Feb. 1, 2015

Eduardo Barredo Heinert


Eduardo Barredo Heinert

General Manager, Corporación Eléctrica del Ecuador (CELEC EP)

TBY talks to Eduardo Barredo Heinert, General Manager of Corporación Eléctrica del Ecuador (CELEC EP), on geothermal power, renewable energy, and energy independence.


Carlos Eduardo Barredo Heinert was born in Guayaquil and studied at the Escuela Superior Politécnica del Litoral and completed graduate studies in the Escuela de Post-Grado de Administractión de Empresas (ESPOL). Additional education has included courses at INCAE, ESPOL, and INECEL, and he has attended a number of prominent conferences run by the Presidency, OLADE, ACCE, and CIER. A varied career in management has included positions in INECEL, and DEMAC during the 1970s, EMELRÍOS and EMELGUR over the course of the 1980s and 1990s, and additional executive management positions in TRANSELECTRIC, CNEL, and CELEC EP over the past 15 years. He has also served as a member of the boards of ECUACIER, HIDROPASTAZA, CONELEC, and CENACE.

What are the primary strengths of Ecuador's energy matrix?

Ecuador has remarkable hydroelectric resources, which are of primary importance for the national matrix. The other energy resource is gas; either LPG or the natural gas from the coasts of Ecuador, Peru, or Monteverde. Fuel oil will be substituted by that gas and the energy produced by hydroelectric power. Meanwhile, another component of the energy mix is geothermal power.

Do you see much potential for geothermal power in Ecuador?

Definitely, and in fact the company is considering geothermal energy and has already initiated studies that have identified a number of prospects. CELEC EP is focusing its efforts on the development of four specific prospects, one located on the border with Colombia, and we expect to establish facilities with a total capacity of over 500 MW. This will bring us closer in scale to some of the largest geothermal power producers. In El Salvador for example, geothermal power represents 25% of total electricity production. We intend for geothermal power to meet around 10% of Ecuador's requirements.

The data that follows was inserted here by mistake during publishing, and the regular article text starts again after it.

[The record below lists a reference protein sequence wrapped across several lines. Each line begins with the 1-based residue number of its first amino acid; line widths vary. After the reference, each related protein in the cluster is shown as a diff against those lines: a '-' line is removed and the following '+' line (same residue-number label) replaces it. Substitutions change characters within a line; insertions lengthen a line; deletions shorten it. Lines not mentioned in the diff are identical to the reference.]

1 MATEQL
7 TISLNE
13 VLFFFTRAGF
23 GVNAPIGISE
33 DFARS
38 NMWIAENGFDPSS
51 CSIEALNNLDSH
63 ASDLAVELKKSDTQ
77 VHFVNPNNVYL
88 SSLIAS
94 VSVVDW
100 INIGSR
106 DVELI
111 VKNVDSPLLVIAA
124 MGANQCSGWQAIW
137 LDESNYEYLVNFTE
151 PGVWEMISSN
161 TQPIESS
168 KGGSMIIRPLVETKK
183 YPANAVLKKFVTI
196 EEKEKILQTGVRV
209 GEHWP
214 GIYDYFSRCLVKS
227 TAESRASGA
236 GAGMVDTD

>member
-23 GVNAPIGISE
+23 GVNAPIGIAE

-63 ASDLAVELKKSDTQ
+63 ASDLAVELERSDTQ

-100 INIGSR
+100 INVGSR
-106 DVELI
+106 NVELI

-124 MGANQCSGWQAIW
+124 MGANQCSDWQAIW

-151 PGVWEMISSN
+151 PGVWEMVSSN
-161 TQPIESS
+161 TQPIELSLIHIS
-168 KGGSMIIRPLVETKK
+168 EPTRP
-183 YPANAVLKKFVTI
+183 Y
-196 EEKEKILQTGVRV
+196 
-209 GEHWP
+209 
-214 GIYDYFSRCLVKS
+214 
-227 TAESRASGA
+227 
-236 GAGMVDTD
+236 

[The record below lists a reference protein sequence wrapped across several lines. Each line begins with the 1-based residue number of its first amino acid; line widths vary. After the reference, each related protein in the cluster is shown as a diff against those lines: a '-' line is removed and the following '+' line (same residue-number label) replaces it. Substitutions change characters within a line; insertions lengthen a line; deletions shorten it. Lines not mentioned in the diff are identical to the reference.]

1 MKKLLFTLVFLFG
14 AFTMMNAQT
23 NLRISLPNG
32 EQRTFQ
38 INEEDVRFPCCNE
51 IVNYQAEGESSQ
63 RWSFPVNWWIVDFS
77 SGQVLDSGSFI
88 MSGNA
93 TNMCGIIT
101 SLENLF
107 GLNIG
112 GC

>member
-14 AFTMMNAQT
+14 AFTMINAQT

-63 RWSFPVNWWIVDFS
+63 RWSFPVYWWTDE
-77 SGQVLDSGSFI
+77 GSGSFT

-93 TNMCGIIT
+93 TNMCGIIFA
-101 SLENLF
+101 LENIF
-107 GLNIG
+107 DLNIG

When we met with the Minister of Electricity he stated that Ecuador's goal was to raise the renewable energy component in total power production to 93% by 2016. What strategies are in place to achieve this goal?

These are the numbers for hydro energy, and to date, there are eight hydroelectric projects in operation. CELEC EP has seven of them, and Coca has one. The total capacity of these projects exceeds domestic demand. We may be able to export this energy as a result. Currently, we are making arrangements for other projects. For example, the largest current project is the Coca Codo Sinclair Hydroelectric Project, with a planned capacity of 1,500 MW. We are now making arrangements for another hydroelectric project with even more impressive capacity of 6,000 MW. We have two projects in Zamora and Santiago, one at 3,600 MW and the other at 2,400 MW. In 2015, we will start the construction process, and when we talk about capacity, it is important to note that hydroelectric energy is not stationary, but variable. Sometimes, we may need to produce a certain amount of power by gas, or to import power from Peru or Colombia. We may be able to export power, but the fundamental idea is not to use oil to produce power.

What contribution is CELEC EP making toward achieving energy independence?

CELEC EP is an executive arm of the government. The minister decides on the policies to be implemented by the sector and on the timeframe, and CELEC EP works to achieve these. We set up, operate and, eventually, contract private companies. For example, in Mexico, the Federal Electricity Commission (CFE) is the only company in the country holding complete control of the generation, transmission, and distribution of power. However, CFE contracts quite a few private companies for the construction of its facilities and operations. CELEC EP utilizes a similar business model in the execution of these objectives. It is important to understand that the production and energy matrices are part of the same system. Within the productive matrix is the energy matrix, and within that is the electricity matrix, while within that in turn is hydroelectric power. When we say that we are increasing hydroelectric power to 93% of the total, it should be understood within this framework. If the productive matrix grows, and the energy and electricity matrices grow in turn, then 93% is proportionally greater than what it was before. We need to increase the share of electricity generation in the entire energy sector from 15% to 40%, which means cutting down on the share of energy required for transportation. Currently, the share used in the transportation sector is about 75% of total energy production.